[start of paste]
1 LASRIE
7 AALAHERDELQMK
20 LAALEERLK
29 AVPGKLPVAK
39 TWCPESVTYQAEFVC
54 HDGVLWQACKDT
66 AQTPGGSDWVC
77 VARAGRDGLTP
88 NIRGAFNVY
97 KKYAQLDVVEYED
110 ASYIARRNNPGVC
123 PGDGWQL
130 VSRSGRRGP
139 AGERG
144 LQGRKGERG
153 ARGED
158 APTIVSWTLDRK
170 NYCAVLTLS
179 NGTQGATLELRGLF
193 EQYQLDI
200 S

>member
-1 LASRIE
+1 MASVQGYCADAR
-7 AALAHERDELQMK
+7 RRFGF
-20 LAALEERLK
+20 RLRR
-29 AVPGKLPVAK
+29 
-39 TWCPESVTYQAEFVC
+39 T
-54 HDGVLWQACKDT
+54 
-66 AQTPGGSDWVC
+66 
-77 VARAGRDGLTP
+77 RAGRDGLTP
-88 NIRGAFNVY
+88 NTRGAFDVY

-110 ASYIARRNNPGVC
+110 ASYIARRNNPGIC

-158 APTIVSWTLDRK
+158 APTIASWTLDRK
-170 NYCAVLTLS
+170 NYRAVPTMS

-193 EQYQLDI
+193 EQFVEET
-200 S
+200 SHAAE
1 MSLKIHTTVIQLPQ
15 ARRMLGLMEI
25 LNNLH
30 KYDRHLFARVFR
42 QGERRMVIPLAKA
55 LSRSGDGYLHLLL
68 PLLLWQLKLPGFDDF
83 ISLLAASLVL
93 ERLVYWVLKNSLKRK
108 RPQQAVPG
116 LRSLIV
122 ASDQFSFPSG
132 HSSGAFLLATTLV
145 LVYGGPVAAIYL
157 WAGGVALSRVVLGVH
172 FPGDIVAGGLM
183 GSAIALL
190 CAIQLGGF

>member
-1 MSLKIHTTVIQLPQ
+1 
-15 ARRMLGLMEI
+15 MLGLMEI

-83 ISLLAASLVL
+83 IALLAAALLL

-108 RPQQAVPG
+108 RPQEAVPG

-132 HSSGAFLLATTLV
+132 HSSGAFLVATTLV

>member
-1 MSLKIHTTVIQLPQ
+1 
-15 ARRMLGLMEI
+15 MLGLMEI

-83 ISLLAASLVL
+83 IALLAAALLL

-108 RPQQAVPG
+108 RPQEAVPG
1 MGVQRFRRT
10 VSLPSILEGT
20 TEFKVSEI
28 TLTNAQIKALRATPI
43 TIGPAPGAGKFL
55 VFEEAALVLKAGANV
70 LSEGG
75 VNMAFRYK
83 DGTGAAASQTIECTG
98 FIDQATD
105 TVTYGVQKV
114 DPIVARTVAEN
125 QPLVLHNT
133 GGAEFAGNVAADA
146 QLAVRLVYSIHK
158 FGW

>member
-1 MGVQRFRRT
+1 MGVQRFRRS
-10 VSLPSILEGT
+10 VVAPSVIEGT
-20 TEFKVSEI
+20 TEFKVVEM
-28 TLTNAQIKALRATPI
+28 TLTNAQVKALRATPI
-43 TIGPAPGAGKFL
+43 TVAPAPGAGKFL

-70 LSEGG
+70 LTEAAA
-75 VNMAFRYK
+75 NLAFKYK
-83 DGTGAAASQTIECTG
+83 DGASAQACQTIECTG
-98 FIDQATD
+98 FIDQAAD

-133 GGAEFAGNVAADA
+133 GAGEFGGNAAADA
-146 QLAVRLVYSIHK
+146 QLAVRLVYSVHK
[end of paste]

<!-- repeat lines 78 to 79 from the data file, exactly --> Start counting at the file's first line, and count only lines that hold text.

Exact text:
-132 HSSGAFLLATTLV
+132 HSSGAFLVATTLV